Heartbroken from the failure of the relationship she had hidden for years, Ranjit agreed. “Okay. One meeting,” she said.

In a traditional salwar suit, Ranjit waited for the boy and his family to be seated. She served tea and bombay mix and the boy sat with his hands clasped.

The dripping of the tea into his cup was a stark reminder.

“Don’t speak. Don’t look at him. Serve the tea and sit down next to mum and dad.”

She wondered how she could marry him when she couldn’t speak with him. His mum did most of the talking. Ranjit’s career was a focal point along with her age.

“You must be in a rush now, beta?

“I-’

“She’s ready to take the next step,” Ranjit’s mother interjected.

“Acha, acha, okay, okay,” the boy’s mother and auntie smiled as they looked Ranjit up-and-down.

The family left and a couple of days later the engagement was confirmed. Ranjit’s mother booked flights to India to buy the wedding outfits. Ranjit had to book time off work.

The flash of colourful sarees made the whole-thing exciting. Her mum and dad spent a lot of money on gifts for the boy’s family as expected. They had a duty to impress Ranjit’s future in-laws.

When they returned to the UK it sunk in. Ranjit was marrying someone she didn’t know.

“I’m not so sure about this,” Ranjit said to her mum.

“Don’t be so stupid. It’s too late now. We’ve bought everything,” her mother replied.

“It’s going too fast. I didn’t think it would be like this,” Ranjit pleaded with her mother. She continued:

“You had the choice before. It’s too late now. What will everyone think? You’ll bring shame on our whole family.”

Ranjit wept in front of her mother but it was too late. Everything had been bought and her wedding was going ahead whether she agreed or not.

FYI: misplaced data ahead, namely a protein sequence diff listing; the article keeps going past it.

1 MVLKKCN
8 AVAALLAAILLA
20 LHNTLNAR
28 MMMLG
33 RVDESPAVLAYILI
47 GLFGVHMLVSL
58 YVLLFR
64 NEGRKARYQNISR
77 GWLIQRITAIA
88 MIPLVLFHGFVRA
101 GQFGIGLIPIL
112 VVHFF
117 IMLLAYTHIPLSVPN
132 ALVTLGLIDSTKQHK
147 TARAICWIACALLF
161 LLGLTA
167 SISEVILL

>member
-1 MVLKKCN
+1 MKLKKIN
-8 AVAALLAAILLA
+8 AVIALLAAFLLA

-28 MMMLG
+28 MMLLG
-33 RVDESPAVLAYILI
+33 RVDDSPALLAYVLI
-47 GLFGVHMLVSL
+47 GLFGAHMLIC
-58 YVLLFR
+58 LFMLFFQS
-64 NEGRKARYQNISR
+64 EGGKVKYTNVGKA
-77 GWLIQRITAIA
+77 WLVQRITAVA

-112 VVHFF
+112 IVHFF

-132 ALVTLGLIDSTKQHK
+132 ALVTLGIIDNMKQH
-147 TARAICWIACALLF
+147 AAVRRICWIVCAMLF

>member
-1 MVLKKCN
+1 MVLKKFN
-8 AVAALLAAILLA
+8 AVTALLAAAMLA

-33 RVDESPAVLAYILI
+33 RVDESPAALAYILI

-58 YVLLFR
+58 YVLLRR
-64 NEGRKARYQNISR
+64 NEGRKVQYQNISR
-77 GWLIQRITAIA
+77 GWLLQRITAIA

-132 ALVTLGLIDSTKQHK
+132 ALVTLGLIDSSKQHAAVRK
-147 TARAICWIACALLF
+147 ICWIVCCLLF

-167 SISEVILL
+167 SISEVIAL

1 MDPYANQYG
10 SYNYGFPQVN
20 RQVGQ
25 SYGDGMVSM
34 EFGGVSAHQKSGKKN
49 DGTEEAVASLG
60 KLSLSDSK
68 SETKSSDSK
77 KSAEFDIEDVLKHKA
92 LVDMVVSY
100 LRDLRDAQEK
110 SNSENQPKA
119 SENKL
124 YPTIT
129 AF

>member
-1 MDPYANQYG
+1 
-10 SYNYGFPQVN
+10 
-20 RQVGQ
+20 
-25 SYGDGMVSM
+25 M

Ranjit had agreed to one meeting and didn’t expect her marriage to be arranged immediately. She, like Aysha, had put her trust in her parents.

But, again, parents crossed the fine line between arranged and forced marriage.

No Turning Back

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Amira was introduced to her husband ten years ago. She did everything ‘right’. She allowed her parents to pick out a suitable match. An engineer born in the UK who was respectful to his parents.

Their forward-thinking parents encouraged them to get to know each other. Positive about the match, Amira and her potential-spouse agreed.

Amira moved in with her husband and his family. Her mother-in-law was a rare dream – she gave them time to themselves and stayed out of their business.

Amira was married for ten years and had two children before her husband strayed. She cried when she examined the credit card bills for hotels she didn’t visit.

“Did you know about this?” Amira asked her mother-in-law.

“Men do these things. You’re better off ignoring it,” replied her mother-in-law.

Still, her mother-in-law stayed out of their business.

Amira had never discussed sex with her parents. How could she tell them her husband was having an affair?

Shamed by her husband’s actions, Amira was sure the accusations would come her way. Why did her husband cheat? What had she done for him to stray?

Amira was aware of the implications of her leaving. She wouldn’t hurt herself; she’d hurt her parents and her children. Her children need to get married one day and divorced parents would ruin their chances.

Tied in, with no one to turn to, Amira couldn’t leave. Instead, she learned to ignore her husband’s actions.

He was the perfect match after all. Handsome, educated and from a good family. Everyone would blame her.

Forced marriages are largely seen as taboo in western society since the future spouses don’t have a choice. Modern families have adopted arranged marriage.

Desi children are usually taught to please their parents. As adults, this leads to agreeing with their parents’ choice-of-spouse.

While this is not always the case, it is quite common for South Asian parents to enforce their choice on their children.

Therefore, there is a fine line between arranged and forced marriage. One that is often crossed.

Arifah A.Khan is an Education Specialist and creative writer. She has been successful in pursuing her passion for travelling. She enjoys learning about other cultures and sharing her own. Her motto is, ‘Sometimes life doesn’t need a filter.’